It would be easy for many mare owners who use them as saddle horses rather than breeding stock to forget that their mares have udders.
Fortunately, problems with the horse’s mammary glands are fairly uncommon. A mare who has never been pregnant usually has a very small udder, which is barely visible except for the two teats. However, there are a variety of conditions that can cause the udder to swell or even to discharge fluid.
Owners who notice changes in their mares’ mammary glands usually think first of mastitis. Mastitis simply means inflammation of the udder and is usually caused by an infection. Mastitis may be caused by bacteria or fungi, and there is even one report of a rare type of parasite causing mastitis.
The hallmarks of mastitis are that the udder feels hot and is painful when touched. Fluid milked from the udder is usually clear with clumps of white to grayish material in it when viewed against a dark background, like a black jar lid. If these signs are not present, odds are the mare does not have mastitis. However, she should be checked by your vet to make sure.
Mastitis can occur both in mares that are actively producing milk and those that are not. It is least common in a mare that is nursing a foal, unless there has been some type of injury to the teat. Mastitis is often misdiagnosed in mares that have udder engorgement, which is a back-up of milk.
Udder engorgement is common when a foal is weaned when it is still nursing frequently. The udder is swollen and may be warm and sensitive to touch, but the fluid is obviously normal milk, with no clumps. Udder engorgement may also be seen right before foaling and in the first day after foaling if the foal is not nursing well. In fact, a full udder on a mare that has just foaled is an important clue to make sure the foal is up, alert and nursing, and that the mare is permitting him to nurse.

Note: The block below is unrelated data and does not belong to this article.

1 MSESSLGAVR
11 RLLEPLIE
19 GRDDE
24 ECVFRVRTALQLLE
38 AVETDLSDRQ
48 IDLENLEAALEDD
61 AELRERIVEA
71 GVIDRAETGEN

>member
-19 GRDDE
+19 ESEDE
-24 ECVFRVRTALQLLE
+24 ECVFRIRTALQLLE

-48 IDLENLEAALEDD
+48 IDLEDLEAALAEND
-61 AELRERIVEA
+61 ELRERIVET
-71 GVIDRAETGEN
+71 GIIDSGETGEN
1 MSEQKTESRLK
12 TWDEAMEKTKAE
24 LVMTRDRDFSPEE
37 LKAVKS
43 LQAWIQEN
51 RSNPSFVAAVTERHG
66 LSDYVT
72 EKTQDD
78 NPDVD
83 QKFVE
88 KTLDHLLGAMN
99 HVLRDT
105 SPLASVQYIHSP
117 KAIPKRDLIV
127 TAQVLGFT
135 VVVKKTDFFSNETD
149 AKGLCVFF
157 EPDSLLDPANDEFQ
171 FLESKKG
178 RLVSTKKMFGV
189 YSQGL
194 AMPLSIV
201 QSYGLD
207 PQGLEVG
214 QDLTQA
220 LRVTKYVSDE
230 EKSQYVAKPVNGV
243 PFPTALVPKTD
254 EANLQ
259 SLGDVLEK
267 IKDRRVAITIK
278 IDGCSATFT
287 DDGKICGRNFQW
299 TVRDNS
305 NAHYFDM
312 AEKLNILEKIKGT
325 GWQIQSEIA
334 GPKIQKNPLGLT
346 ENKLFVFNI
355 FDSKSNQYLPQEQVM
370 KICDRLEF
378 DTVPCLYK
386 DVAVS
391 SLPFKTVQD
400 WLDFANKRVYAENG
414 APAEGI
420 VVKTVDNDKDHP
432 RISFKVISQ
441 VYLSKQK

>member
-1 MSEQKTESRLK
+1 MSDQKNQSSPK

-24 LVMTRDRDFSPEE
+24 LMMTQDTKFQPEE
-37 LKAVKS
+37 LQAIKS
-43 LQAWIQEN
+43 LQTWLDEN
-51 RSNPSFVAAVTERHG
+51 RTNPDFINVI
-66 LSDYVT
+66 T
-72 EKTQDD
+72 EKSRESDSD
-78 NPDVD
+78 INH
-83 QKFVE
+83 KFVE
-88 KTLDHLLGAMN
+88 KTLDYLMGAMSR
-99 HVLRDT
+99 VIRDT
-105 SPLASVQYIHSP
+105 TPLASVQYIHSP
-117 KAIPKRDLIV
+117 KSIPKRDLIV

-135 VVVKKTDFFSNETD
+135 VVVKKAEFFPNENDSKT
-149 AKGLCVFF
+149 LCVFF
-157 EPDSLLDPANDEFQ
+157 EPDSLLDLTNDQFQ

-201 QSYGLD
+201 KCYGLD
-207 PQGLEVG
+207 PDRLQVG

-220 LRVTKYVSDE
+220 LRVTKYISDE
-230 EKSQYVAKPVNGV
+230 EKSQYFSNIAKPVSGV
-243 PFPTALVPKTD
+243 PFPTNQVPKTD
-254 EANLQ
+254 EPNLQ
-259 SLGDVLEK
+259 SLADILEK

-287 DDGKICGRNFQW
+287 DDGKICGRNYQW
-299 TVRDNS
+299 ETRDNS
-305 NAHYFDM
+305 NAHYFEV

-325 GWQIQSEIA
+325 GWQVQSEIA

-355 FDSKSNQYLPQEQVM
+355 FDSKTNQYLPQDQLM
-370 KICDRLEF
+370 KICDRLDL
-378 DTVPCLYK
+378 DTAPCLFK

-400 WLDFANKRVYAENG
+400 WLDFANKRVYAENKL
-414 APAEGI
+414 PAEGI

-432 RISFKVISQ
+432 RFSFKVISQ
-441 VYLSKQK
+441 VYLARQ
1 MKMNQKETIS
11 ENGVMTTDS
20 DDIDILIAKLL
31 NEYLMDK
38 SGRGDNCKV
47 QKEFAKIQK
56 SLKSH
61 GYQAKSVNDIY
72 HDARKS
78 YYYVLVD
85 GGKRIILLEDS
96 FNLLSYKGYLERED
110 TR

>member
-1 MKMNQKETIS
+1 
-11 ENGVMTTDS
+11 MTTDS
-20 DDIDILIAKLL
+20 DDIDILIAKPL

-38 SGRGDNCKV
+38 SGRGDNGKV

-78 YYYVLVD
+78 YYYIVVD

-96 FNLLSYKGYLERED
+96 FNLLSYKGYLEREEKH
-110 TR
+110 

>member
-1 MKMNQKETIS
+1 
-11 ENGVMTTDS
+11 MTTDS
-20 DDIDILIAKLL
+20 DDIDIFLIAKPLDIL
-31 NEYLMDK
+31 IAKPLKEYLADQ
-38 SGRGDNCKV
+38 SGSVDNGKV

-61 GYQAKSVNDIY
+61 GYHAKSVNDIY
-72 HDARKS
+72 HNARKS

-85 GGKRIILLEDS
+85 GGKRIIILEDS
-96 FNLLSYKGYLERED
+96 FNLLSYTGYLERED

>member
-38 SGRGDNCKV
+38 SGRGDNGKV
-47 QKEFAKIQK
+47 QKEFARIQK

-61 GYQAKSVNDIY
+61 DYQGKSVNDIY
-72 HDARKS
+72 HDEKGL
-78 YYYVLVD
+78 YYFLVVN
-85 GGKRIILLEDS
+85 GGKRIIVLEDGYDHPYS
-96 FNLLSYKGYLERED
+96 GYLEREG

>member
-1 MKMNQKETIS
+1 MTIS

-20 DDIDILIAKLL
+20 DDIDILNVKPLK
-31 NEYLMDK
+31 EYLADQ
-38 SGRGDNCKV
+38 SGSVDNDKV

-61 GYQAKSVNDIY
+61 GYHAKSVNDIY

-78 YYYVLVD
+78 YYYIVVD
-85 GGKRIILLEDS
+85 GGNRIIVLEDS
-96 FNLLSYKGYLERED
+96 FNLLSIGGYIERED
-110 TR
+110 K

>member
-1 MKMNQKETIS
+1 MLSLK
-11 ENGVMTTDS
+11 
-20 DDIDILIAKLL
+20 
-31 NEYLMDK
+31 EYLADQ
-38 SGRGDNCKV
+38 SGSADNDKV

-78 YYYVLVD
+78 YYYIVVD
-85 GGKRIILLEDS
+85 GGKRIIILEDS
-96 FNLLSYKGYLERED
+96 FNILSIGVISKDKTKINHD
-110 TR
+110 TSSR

Mares with Cushing’s disease, a benign tumor in the pituitary gland in the brain, often develop enlarged udders that may even leak milk. This is due to overproduction of the hormone prolactin. Overweight and insulin-resistant mares that do not have a pituitary tumor sometimes also do this, and may have erratic estrus cycles or be difficult to get in foal. It’s not at all clear what is going on with these mares hormonally, but similar scenarios have been described in women.
Udder swelling without production of fluid can occur with viral diseases that produce edema along the belly and in the legs. It may also occur with anything that blocks the free drainage of blood or lymphatic fluids from the udder.
In a mare that is otherwise well, you should always check the area between the two sides of the udder and between the udder and the inner thigh for any signs of irritation if there is unexplained udder swelling. Sweat, dirt and dead skin cells often accumulate in these areas and can inflame the skin. Be careful to not get kicked, since mares not used to having their udders examined can be touchy, and the skin irritation may cause the area to be extremely tender. If you find this build-up of dirt and debris, treat the udder by cleaning gently with a sheath-cleaning product.